Submitted to: Encyclopedia of Soils in the Environment
Publication Type: Book / chapter
Publication Acceptance Date: 3/5/2004
Publication Date: 10/27/2004
Citation: Raper, R.L. 2004. Subsoiling. In: Hillel, D. Encyclopedia of Soils in the Environment. Oxford, United Kingdom: Elsevier Ltd. p. 69-76 Interpretive Summary: Subsoiling is a necessary tillage process for many fields used for agricultural production. Subsoiling disturbs the soil down to at least 14 inches and provides for increased rooting in soils compacted by either natural causes or by vehicle traffic. This chapter reports on the current knowledge base of subsoiling and includes information that producers can use to determine if their soils might benefit from this tillage process.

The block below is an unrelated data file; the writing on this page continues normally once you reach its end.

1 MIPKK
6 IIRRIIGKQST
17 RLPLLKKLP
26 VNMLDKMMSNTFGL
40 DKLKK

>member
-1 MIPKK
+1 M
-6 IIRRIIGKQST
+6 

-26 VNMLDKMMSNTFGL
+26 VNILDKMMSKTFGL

Technical Abstract: Soil compaction can either be naturally occurring or traffic-induced and has been found to limit yields of many fields in the U.S. Managing compaction occasionally requires deep tillage. This deep tillage is termed subsoiling. This chapter reports on the state of the art of knowledge of subsoiling and includes sections on Benefits of Subsoiling, Subsoiler Design, Force Required for Subsoiling, Subsoiling Considerations, Alternative Crops to Subsoil, and Considerations Before Subsoiling. It is hoped that bringing all of this information together will enable producers to make wise decisions about this necessary but expensive tillage process.